The liquidation of Louis Group IoM is finally close to completion after the Isle of Man High Court ordered that it be wound up in 2013, as it was unable to pay its debts.
A subsidiary of South Africa’s House of Louis, Louis Group IoM has a cash balance of just £70,000 and outstanding creditor claims in excess of £40m ($52.5m, €44.7m).
Liquidators Mike Simpson and Gordon Wilson say creditors’ claims are “to all intents worthless given the financial situation”.
A final distribution is due to be made to creditors but Simpson and Wilson have admitted that losses have been significant and the experience of investors has been ’”financially devastating”.
They took the decision not to pursue the parent company or Alan Louis on the basis that legal action would not be commercially viable or in the investors’ interests.
They noted, however, the “pivotal” role Alan Louis played in the collapse and highlighted that he “seemingly personally benefitted from the transfer of millions of pounds of investor sourced funds to his own personal accounts”.
The collapse saw 700 investors lose at least £60m, most of whom were from the island, the UK and South Africa.
Accountancy firm PwC, which was appointed joint liquidators in January 2013, wrote in its August 2014 report that there was a “taint of illegality” across the majority of the business carried out by the group on the Isle of Man.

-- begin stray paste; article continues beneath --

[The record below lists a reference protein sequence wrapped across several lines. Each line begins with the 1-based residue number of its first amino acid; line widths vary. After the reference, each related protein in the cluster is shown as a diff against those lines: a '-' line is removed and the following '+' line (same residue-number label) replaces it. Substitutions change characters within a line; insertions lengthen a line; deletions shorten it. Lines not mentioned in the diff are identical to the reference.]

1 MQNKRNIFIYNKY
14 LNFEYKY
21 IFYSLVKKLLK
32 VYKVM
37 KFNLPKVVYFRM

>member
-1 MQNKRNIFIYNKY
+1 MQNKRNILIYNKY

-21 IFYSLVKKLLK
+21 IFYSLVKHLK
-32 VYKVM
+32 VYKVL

Two directors have already received bans, with High Court proceedings still taking place against five other directors, including Alan Louis.
Reported to the authorities
IoM Today reports that Simpson and Wilson said: “We have also reported our findings to appropriate authorities and it is for them to decide on actions that might be necessary to protect the investing public going forward as well as hold Alan Louis, and any others, accountable.”
The Louis Group IoM collapse is being investigated by the island’s financial crime unit.
“Our job was to make a commercial assessment of possible causes of action and their potential to financially benefit investors if pursued.
“In that regard, having discussed the situation with our legal counsel, we decided that there were too many unknowns to justify further expense, not least whether Alan Louis would have the assets required to satisfy any judgment that might have been obtained against him.”
A final scheme of arrangement to bring the liquidation to an orderly end has been put forward by the liquidators.
Simpson and Wilson said: “We believe that the final proposed scheme will clear the path towards this whole matter being brought to an end during 2017.
“Whilst we fully acknowledge investor losses in Louis Group have been significant, we hope the distributions we have now made will help investors achieve a degree of closure and all affected can now move on from what has been for many a financially devastating experience.”